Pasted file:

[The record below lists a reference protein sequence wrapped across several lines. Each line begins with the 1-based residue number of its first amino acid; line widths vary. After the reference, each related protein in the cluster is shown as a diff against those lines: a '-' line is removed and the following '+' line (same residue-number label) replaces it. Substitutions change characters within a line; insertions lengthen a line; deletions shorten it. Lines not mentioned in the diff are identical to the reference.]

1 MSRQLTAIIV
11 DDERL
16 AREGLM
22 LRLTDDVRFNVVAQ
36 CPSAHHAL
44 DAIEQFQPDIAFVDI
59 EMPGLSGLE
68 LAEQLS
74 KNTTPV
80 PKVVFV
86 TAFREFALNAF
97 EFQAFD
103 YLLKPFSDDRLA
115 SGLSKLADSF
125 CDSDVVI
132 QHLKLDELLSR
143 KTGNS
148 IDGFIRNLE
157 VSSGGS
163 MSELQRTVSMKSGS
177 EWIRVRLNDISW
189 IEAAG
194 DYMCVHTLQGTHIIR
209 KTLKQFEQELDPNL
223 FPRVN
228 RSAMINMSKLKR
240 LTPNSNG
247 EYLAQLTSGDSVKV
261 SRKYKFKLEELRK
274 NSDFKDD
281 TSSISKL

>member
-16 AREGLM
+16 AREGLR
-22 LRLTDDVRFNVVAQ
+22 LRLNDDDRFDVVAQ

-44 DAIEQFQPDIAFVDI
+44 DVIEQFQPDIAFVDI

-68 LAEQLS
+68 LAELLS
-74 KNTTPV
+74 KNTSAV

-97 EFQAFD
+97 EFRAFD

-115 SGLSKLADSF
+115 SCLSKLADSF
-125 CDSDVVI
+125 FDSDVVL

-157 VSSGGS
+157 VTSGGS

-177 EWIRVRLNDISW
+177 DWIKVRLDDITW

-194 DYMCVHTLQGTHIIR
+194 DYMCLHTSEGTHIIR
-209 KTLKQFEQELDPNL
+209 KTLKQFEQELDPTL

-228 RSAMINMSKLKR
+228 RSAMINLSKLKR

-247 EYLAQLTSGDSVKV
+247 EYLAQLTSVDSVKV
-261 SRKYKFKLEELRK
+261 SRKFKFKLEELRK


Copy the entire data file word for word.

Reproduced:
[The record below lists a reference protein sequence wrapped across several lines. Each line begins with the 1-based residue number of its first amino acid; line widths vary. After the reference, each related protein in the cluster is shown as a diff against those lines: a '-' line is removed and the following '+' line (same residue-number label) replaces it. Substitutions change characters within a line; insertions lengthen a line; deletions shorten it. Lines not mentioned in the diff are identical to the reference.]

1 MSRQLTAIIV
11 DDERL
16 AREGLM
22 LRLTDDVRFNVVAQ
36 CPSAHHAL
44 DAIEQFQPDIAFVDI
59 EMPGLSGLE
68 LAEQLS
74 KNTTPV
80 PKVVFV
86 TAFREFALNAF
97 EFQAFD
103 YLLKPFSDDRLA
115 SGLSKLADSF
125 CDSDVVI
132 QHLKLDELLSR
143 KTGNS
148 IDGFIRNLE
157 VSSGGS
163 MSELQRTVSMKSGS
177 EWIRVRLNDISW
189 IEAAG
194 DYMCVHTLQGTHIIR
209 KTLKQFEQELDPNL
223 FPRVN
228 RSAMINMSKLKR
240 LTPNSNG
247 EYLAQLTSGDSVKV
261 SRKYKFKLEELRK
274 NSDFKDD
281 TSSISKL

>member
-16 AREGLM
+16 AREGLR
-22 LRLTDDVRFNVVAQ
+22 LRLNDDDRFDVVAQ

-44 DAIEQFQPDIAFVDI
+44 DVIEQFQPDIAFVDI

-68 LAEQLS
+68 LAELLS
-74 KNTTPV
+74 KNTSAV

-97 EFQAFD
+97 EFRAFD

-115 SGLSKLADSF
+115 SCLSKLADSF
-125 CDSDVVI
+125 FDSDVVL

-157 VSSGGS
+157 VTSGGS

-177 EWIRVRLNDISW
+177 DWIKVRLDDITW

-194 DYMCVHTLQGTHIIR
+194 DYMCLHTSEGTHIIR
-209 KTLKQFEQELDPNL
+209 KTLKQFEQELDPTL

-228 RSAMINMSKLKR
+228 RSAMINLSKLKR

-247 EYLAQLTSGDSVKV
+247 EYLAQLTSVDSVKV
-261 SRKYKFKLEELRK
+261 SRKFKFKLEELRK